HAMLET — The Hamlet Police Department, along with members of the North Carolina Governor’s Highway Safety Program Region 6 Task Force, hosted a DWI checkpoint and a city-wide traffic enforcement patrol on Friday, March 22, 2019.
Participating agencies included: N.C. Highway Patrol, Richmond County Sheriff’s Office, Rockingham Police Department, Wadesboro Police Department, Laurinburg Police Department, Hoke County Sheriff’s Department, Mount Gilead Police Department, and Cameron Police Department.
The BATmobile was also on scene. The BATmobile unit is a state-of-the-art, purpose-built vehicle, that serves as a DWI processing center. BATMobile coordinator, Shane Todd, operates this unit that is completely furnished with fingerprinting equipment, a magistrate’s office, and multiple work stations with breath-alcohol-testing instruments.
The presence of the BATmobile unit at DWI checking stations saves time and improves efficiency while acting as a high-profile deterrent to impaired driving. Without the BATmobile unit, law enforcement officers must transport DWI suspects to a traditional breath-testing facility, and if determined necessary, to a separate magistrate’s office for processing. Having this well-lit and clearly marked BATmobile unit at checking stations sends a clear message to discourage motorists from driving while impaired.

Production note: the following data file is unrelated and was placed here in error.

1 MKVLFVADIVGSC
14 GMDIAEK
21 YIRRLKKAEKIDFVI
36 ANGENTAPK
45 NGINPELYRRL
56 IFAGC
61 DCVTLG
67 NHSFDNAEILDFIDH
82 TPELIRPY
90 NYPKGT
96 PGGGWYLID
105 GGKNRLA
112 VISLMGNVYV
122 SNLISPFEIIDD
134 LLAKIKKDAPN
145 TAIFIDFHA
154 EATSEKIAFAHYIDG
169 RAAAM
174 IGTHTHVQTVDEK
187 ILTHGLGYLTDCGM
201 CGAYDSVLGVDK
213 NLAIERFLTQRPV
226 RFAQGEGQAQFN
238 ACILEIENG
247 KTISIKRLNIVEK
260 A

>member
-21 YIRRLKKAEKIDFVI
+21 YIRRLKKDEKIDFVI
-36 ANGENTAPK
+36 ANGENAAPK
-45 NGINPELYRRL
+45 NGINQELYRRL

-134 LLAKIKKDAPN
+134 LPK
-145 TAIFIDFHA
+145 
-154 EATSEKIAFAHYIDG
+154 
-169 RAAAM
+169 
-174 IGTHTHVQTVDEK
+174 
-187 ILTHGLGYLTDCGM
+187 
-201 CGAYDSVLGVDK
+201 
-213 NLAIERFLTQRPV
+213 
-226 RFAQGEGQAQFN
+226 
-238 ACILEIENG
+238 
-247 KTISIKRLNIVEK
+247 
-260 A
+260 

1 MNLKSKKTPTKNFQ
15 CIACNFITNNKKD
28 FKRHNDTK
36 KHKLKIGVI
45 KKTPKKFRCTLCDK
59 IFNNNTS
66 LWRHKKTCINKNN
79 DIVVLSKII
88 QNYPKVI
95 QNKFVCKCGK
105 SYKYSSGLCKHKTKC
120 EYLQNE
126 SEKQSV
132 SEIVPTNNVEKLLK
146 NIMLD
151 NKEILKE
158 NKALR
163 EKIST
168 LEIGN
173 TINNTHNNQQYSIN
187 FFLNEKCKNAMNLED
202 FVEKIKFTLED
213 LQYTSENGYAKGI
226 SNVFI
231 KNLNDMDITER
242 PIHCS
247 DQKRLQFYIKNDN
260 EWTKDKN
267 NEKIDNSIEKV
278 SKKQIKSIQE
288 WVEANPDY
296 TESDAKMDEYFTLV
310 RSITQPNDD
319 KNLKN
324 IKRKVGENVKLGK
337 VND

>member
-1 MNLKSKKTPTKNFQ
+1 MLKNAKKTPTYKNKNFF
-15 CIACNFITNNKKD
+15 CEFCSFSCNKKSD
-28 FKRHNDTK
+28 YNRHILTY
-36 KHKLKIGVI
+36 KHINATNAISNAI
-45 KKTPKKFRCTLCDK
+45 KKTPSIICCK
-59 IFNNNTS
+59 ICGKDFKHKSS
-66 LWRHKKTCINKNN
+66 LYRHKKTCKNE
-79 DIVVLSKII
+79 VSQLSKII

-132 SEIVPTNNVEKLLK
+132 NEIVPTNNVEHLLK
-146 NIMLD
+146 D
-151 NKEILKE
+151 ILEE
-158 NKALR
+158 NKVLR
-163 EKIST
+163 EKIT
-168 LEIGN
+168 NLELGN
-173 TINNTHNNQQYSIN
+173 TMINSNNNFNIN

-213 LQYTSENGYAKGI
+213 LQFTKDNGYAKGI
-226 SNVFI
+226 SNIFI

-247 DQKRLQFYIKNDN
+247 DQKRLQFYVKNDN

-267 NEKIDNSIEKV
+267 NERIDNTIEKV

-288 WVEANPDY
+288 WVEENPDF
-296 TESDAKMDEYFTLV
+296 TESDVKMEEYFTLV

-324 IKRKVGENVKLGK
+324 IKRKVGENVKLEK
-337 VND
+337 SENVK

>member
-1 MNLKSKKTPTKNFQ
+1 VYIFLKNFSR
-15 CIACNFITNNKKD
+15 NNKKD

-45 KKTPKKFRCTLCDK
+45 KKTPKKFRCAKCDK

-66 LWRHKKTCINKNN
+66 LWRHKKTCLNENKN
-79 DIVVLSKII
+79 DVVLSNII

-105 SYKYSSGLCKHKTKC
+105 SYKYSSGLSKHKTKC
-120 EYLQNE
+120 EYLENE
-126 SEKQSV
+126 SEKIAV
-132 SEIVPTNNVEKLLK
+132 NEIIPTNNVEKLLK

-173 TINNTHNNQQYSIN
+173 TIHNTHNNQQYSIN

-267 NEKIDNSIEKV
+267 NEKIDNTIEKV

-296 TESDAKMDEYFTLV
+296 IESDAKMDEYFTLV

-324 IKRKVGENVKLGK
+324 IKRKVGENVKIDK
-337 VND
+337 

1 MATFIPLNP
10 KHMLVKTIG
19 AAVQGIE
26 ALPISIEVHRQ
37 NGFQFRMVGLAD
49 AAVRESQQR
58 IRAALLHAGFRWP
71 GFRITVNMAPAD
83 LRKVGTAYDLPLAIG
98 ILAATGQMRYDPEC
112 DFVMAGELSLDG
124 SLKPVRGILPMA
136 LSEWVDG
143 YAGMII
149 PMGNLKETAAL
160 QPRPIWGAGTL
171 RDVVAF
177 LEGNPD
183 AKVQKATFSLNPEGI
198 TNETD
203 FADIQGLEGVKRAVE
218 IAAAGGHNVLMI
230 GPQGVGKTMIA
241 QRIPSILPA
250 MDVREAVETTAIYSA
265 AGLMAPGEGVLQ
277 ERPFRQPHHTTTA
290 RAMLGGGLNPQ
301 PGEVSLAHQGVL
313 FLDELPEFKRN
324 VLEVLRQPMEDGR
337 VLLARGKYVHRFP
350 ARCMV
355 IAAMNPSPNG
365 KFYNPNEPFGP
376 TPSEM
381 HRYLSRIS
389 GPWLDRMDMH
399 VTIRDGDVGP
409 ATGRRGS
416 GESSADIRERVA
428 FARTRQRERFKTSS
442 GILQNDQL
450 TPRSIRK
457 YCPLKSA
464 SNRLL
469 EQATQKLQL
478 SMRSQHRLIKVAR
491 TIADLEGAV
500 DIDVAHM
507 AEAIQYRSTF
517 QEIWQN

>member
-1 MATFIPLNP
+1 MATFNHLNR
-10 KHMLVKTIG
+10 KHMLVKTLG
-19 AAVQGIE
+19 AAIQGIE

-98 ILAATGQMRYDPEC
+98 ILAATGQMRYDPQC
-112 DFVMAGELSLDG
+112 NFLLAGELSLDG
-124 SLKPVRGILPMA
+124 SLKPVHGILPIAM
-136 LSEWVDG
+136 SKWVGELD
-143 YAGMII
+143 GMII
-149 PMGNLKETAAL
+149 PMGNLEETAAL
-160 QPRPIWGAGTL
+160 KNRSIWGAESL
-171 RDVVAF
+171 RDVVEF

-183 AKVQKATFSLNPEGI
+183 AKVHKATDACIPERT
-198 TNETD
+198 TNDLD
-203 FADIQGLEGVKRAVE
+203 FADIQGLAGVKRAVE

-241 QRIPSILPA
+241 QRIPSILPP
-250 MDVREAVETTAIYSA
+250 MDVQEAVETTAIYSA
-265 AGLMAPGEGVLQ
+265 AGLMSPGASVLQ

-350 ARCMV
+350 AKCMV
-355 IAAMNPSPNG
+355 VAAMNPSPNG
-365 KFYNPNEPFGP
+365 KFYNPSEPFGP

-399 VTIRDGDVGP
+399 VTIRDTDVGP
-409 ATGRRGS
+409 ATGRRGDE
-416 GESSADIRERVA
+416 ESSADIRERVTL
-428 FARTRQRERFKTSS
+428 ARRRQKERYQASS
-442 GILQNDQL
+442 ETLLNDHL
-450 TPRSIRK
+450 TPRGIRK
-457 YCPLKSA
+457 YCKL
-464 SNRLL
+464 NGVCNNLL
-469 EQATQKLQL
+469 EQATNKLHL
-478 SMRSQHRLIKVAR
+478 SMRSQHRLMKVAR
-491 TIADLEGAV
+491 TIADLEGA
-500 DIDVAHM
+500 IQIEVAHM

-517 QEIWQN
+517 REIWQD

Traffic totals for the event:
- Six DWI citations
- Four child restraint citations
- Eight no operator license citations
- 14 driving while license revoked citations
- 15 vehicle registration violations
- Two no insurance citations
- 11 other minor traffic infractions
Criminal charges during the event:
- 10 drug charges
The Hamlet Police Department has created increased awareness of the dangers and the consequences of drinking and driving through extensive enforcement projects such as this event.
During this event, law enforcement officers increased the number of patrols with officers setting up checking stations throughout the city of Hamlet.
Motorists caught driving while impaired could face jail time, lose their driving privileges and pay an average of $10,000 in fines, towing fees and other expenses associated with a DWI.
That’s not a small price, and it doesn’t even count the heftier price: the potential cost of a lost life.
Even with traffic enforcement events such as this one, more than 9,000 people have lost their lives in alcohol-related crashes in North Carolina since the program’s introduction in 1994.